Jazz pioneer Cecil Taylor has died, it has been confirmed.
The avant-garde musician passed away at his home in Brooklyn on Thursday evening (April 5) according to NPR. He was 89 years old.
Taylor was born in Corona, Queens on March 25, 1929, and began playing piano at the age of six. He studied at the New York College Of Music and Boston’s New England Conservatory. He went on to form his own band in 1956 after performing in other swing and R&B groups in the early ’50s.
He released his debut album as a bandleader, ‘Jazz Advance’, in 1956, writing three original songs for the record. He went on to release a further 74 albums as leader in his career, including live recordings, with the most recent being 2009’s ‘The Last Dance’.
Taylor collaborated with the likes of John Coltrane and Max Roach throughout his career, and was widely recognised as a pioneer of the free jazz sound. He was named an NEA Jazz master in 1990, while he was the subject of a retrospective at New York gallery The Whitney Museum of American Art.
No cause of death has currently been confirmed for Taylor. Fans of the musician have begun paying tribute to him online.
“Cecil Taylor was a revolutionary artist who pushed jazz piano to its outer reaches,” wrote one. “He was fearless. He was bare knuckled intellect and raw heart.”
Another recalled seeing him perform where “some people walked out”. “I felt like they realised they didn’t deserve something this pure,” they wrote. “He got even better after they left, too.” See those and more tributes below.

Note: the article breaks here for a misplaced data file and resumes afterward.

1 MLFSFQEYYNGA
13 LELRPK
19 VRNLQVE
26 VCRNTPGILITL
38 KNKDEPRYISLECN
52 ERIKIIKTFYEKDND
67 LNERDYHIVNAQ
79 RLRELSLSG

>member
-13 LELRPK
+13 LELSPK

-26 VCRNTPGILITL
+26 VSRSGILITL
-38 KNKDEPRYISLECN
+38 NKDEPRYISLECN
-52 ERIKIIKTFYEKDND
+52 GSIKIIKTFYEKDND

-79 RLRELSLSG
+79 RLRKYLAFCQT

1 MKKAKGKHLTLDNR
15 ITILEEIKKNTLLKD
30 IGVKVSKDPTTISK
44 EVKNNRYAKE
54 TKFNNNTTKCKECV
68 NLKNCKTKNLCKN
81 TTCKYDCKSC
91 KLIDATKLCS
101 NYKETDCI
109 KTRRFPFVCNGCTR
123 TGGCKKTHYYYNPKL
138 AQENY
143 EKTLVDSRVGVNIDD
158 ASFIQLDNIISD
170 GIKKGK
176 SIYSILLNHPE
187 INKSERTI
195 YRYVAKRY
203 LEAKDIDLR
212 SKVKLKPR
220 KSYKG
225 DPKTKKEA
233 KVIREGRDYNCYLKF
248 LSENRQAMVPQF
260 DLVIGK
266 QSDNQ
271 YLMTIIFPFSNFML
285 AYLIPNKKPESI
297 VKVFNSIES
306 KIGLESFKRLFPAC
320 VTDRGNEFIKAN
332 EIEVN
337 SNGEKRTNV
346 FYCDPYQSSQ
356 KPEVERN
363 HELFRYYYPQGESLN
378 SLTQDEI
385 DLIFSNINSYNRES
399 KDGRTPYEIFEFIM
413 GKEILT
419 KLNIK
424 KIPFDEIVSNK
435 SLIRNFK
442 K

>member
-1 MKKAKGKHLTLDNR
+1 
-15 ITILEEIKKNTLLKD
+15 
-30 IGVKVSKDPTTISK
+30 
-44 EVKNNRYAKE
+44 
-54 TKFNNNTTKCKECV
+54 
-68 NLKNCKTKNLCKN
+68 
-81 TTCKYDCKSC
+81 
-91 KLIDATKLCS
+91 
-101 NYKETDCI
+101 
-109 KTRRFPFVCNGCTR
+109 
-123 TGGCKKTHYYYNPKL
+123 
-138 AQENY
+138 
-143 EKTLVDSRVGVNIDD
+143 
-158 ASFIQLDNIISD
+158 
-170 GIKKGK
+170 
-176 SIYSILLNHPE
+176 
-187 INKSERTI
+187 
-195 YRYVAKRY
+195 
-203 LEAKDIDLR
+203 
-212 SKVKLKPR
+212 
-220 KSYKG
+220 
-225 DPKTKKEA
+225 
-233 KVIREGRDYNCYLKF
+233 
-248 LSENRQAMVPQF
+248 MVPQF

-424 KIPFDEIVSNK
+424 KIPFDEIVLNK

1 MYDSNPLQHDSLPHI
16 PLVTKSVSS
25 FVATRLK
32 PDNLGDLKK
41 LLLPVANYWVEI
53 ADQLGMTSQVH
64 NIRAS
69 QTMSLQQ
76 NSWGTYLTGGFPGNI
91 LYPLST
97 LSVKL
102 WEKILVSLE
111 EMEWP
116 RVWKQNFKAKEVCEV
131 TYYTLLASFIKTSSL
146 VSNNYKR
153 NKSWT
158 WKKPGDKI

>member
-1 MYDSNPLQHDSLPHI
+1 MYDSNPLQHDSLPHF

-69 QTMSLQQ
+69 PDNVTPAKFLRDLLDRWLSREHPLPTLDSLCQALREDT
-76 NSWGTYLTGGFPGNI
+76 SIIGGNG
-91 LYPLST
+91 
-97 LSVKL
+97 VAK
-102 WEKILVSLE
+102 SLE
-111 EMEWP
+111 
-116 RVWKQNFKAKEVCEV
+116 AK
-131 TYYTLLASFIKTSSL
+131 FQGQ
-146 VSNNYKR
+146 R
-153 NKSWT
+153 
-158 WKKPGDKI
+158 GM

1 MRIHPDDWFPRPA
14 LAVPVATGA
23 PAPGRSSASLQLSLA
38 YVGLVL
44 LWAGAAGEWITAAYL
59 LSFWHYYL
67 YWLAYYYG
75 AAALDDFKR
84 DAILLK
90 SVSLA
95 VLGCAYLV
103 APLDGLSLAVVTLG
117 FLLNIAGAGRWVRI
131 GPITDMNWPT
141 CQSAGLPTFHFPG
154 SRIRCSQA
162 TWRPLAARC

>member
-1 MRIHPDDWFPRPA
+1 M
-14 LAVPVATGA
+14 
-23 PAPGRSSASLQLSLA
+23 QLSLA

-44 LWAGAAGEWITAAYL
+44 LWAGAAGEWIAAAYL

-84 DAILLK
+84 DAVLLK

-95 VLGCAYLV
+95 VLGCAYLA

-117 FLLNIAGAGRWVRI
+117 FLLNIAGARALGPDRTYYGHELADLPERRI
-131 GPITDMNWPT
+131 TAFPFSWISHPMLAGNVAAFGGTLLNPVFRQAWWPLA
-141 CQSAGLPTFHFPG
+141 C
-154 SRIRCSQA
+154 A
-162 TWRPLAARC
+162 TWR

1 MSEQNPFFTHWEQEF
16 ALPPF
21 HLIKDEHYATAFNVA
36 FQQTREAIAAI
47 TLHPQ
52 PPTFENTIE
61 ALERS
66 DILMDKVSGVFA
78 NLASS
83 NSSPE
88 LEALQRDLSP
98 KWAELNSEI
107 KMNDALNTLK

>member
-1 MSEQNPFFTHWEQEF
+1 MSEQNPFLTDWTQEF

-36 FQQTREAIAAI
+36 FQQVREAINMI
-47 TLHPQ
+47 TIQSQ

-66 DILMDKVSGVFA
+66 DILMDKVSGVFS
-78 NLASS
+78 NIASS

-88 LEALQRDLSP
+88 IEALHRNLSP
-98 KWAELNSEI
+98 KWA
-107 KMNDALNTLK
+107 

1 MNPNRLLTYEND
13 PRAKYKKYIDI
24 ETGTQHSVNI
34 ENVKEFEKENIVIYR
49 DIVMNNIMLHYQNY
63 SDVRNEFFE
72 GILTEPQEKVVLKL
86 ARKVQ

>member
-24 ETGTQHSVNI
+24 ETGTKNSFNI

Cecil Taylor was a Revolutionary artist who pushed jazz piano to it’s outer reaches. He was fearless. He was bare knuckled intellect and raw heart. He built an international audience completely outside of the constraints & vagaries Of Fashion. Cecil Taylor was a True American.
— Vernon Reid (@vurnt22) April 6, 2018
The two times I saw Cecil Taylor play, some people walked out during it, and it felt like they realized they didn't deserve something this pure. He got even better after they left, too.
— Marc Masters (@Marcissist) April 6, 2018
Seeing Cecil Taylor live was like learning a new language on the fly. Rewired yr brain. pic.twitter.com/PUJoUE85Vp
— R. Emmet Sweeney (@r_emmet) April 6, 2018
nooooooo… cecil taylor… thank you so much for everything you brought into the world and staying true until the last years… your presence will be resonating for a long long time to come… playing with you was absolutely one of the highlights of my life… rest in peace…
— (((okkyung lee))) (@okkyunglee) April 6, 2018
Thanks to Cecil Taylor for his creative courage and his uncompromising vision of what music can be. We mourn his passing but celebrate his life.
— Dave Holland (@TheDaveHolland) April 6, 2018
RIP Cecil Taylor. No music like this music; seeing him play in Cambridge when I was in high school changed my understanding of music. It also scared me. pic.twitter.com/sJRBTBuaK1
— Paradise of Bachelors (@pofbachelors) April 6, 2018
8 years ago I drove 9 hours to Albuquerque just to watch Cecil Taylor play for maybe 30 minutes. It was a powerful spiritual quest and I am richer for it and for all of his art. My hero. R.I.P. pic.twitter.com/PgOWZbMB8q
— Bret Saunders (@Bretontheradio) April 6, 2018
Cecil Taylor was one of those musicians who seemed to exist beyond jazz. Beyond music. Beyond our little planet. I discovered his work in college. It was a little frightening – "what is happening?" The energy. Explosions of sound. His work was spellbinding. Rest in peace, sir.
— Tom Vasquez (@TVasquez) April 6, 2018